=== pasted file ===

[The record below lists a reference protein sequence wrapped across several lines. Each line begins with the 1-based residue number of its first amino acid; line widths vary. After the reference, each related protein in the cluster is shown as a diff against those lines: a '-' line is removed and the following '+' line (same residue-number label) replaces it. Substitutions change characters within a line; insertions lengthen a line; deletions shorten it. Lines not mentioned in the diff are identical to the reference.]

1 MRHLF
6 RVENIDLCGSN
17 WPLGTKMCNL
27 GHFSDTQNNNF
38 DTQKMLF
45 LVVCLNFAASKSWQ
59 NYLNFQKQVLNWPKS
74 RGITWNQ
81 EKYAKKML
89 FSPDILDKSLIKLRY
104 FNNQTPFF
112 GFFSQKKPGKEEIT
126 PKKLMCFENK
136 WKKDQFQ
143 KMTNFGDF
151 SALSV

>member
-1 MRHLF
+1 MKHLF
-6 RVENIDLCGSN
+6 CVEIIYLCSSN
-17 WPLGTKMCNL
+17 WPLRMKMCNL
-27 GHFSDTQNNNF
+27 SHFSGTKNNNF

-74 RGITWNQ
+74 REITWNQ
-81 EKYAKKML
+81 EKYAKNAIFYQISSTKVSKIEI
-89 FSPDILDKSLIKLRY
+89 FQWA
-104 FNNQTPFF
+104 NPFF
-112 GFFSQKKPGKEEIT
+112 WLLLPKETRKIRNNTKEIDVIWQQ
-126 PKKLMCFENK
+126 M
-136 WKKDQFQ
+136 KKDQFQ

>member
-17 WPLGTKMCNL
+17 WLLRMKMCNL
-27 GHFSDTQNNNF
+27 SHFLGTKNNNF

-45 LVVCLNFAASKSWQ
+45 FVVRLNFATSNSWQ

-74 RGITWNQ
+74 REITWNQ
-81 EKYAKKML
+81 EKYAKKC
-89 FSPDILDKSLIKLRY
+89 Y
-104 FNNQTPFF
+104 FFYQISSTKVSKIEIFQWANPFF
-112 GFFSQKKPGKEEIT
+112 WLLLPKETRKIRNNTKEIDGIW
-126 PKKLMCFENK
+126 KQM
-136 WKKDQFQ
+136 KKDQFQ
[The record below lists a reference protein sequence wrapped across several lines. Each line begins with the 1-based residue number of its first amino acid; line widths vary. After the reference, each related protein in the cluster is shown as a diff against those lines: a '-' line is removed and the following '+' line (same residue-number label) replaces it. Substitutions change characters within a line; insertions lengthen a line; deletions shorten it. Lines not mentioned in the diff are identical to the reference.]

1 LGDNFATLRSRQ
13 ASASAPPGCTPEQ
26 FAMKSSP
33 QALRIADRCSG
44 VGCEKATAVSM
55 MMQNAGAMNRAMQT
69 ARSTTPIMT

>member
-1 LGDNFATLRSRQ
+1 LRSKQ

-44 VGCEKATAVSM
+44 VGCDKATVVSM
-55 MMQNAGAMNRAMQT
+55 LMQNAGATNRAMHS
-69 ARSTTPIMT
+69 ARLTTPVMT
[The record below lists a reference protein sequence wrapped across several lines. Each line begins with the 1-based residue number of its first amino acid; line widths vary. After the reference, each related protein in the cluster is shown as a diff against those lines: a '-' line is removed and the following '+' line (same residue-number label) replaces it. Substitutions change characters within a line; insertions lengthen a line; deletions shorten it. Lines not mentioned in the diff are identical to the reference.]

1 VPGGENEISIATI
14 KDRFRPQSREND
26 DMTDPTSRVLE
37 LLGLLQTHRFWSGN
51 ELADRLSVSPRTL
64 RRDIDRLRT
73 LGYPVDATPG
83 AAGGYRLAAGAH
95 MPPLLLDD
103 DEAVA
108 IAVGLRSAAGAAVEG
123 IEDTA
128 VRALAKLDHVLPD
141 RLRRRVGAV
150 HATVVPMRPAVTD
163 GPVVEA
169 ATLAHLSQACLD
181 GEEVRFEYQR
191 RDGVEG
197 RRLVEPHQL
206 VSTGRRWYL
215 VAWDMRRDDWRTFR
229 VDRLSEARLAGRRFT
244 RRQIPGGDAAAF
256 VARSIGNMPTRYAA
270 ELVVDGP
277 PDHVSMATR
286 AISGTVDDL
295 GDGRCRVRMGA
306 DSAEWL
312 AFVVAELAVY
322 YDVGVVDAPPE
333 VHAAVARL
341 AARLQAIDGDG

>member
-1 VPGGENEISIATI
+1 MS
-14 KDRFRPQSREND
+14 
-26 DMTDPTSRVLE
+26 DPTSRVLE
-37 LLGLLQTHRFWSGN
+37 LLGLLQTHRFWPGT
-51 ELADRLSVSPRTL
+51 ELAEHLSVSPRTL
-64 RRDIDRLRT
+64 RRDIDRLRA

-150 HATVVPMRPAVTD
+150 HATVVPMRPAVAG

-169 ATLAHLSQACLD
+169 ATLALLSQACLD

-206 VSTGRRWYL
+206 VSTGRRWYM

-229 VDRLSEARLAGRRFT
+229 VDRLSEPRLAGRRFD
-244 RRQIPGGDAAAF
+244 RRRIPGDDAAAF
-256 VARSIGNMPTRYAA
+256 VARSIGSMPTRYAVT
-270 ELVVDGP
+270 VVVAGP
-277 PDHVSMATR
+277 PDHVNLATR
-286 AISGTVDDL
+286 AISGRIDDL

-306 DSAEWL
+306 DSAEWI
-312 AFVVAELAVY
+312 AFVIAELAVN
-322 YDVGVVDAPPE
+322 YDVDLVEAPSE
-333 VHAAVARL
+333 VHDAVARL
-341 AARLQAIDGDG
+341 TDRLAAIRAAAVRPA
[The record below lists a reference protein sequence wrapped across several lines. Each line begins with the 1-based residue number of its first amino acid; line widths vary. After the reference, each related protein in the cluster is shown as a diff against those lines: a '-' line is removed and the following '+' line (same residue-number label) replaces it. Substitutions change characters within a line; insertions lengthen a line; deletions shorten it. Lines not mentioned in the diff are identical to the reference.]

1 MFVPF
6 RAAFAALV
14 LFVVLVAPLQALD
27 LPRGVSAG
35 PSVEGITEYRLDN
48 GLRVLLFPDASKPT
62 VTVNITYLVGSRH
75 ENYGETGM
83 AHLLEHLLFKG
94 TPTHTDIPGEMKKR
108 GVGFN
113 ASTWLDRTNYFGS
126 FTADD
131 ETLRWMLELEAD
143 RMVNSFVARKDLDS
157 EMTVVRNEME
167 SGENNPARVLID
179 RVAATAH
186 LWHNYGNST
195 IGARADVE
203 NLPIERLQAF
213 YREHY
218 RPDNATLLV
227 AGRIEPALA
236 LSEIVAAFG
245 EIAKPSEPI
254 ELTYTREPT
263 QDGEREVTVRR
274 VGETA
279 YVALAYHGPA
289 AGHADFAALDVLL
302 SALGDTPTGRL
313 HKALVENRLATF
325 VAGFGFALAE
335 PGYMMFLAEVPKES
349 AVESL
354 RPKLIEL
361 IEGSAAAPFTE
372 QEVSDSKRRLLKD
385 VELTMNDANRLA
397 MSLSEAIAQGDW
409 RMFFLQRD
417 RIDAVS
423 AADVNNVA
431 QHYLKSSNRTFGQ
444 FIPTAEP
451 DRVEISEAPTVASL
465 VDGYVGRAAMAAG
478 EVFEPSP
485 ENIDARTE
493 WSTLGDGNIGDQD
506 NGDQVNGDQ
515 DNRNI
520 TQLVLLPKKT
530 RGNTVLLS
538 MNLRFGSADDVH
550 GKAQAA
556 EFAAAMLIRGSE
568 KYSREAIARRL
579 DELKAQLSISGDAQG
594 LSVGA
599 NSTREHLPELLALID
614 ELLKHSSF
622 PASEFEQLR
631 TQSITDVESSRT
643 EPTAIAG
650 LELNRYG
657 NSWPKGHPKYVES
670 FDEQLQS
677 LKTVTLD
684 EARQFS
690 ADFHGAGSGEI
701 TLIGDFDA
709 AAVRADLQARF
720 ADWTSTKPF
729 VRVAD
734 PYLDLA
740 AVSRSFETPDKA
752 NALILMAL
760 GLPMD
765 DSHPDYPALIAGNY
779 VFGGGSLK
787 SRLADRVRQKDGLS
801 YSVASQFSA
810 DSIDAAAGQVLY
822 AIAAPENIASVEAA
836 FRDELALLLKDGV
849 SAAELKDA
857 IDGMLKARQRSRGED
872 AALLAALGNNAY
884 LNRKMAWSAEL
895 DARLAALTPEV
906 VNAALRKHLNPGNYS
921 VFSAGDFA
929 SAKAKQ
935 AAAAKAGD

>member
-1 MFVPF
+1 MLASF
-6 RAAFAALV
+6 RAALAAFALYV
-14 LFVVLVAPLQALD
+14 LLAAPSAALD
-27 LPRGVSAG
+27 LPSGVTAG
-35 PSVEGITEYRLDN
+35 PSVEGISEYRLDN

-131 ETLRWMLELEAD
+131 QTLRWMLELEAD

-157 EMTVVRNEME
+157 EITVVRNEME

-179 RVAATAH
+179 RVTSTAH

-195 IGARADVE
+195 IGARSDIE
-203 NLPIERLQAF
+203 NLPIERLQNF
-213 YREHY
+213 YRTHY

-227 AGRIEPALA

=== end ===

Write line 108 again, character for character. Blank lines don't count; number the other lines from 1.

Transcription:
295 GDGRCRVRMGA